Rationalising is not minimising
Often you may talk to a subject who has something that they’re resistant to share. One of the primary reasons they may be hesitant to open up is this revelation might cause further embarrassment. There are even times that telling the truth could increase other additional fears that subject has as well. Understanding this, one important aspect you must recognise is the need to allow a subject to save face to encourage telling the truth.
Think of it like this – imagine your New Year’s resolution is to eat better. Suddenly, you eat a piece of cake. You know that you had that piece of cake because you’re just not that committed to your diet. But when asked, “Why did you have that cake?” you can tell yourself, “it was only one time this week” or “I’ve already lost three pounds, so I should reward myself” or, “Everyone else was having cake; I didn’t want to be rude.” What you’re really doing is rationalising your actions, which allows you to save face and avoid feeling worse than you already did.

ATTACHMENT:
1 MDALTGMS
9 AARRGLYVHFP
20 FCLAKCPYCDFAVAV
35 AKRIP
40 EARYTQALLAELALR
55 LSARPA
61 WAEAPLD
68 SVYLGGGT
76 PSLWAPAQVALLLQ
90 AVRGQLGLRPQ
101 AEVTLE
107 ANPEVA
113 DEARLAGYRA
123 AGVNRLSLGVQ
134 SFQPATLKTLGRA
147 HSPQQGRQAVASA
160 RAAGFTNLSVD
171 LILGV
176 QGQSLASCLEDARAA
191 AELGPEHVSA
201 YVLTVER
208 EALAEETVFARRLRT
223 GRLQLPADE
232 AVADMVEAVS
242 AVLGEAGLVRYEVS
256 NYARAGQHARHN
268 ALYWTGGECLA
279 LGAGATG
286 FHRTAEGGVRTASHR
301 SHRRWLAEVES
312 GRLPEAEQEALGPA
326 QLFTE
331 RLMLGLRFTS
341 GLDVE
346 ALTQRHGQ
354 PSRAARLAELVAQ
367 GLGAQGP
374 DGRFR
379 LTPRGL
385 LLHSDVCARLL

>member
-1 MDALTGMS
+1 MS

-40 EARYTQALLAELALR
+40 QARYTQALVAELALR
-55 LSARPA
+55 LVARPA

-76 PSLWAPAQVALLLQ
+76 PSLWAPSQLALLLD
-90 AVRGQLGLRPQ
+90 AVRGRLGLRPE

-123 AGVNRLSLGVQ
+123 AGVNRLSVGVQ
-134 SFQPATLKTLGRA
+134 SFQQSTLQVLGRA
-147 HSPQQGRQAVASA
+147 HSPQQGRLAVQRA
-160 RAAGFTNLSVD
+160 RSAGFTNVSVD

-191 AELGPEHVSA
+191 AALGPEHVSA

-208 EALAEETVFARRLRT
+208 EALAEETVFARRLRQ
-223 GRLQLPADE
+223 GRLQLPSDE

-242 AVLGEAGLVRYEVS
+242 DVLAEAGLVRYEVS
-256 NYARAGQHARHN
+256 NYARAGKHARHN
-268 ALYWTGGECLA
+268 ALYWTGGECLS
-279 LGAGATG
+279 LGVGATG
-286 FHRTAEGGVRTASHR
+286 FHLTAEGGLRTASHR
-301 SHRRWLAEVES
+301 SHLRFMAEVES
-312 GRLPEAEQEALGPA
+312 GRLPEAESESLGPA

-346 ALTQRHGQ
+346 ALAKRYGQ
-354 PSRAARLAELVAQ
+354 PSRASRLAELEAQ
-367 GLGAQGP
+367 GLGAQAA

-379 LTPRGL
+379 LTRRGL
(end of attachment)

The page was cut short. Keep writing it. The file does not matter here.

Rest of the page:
An important principle of rationalising during an interview is that rationalisation does not remove moral responsibility or suggest any signs of leniency towards your subject. Using words like “accident” or “mistake” allows them to call their behaviour a mistake. This thereby removes intent and removes consequences. It’s important that while you want your subject to save face, that you don’t cross the line into showing any signs of leniency, making any promises, or eliminating any consequences that still may come.
by Chris Norris, CFI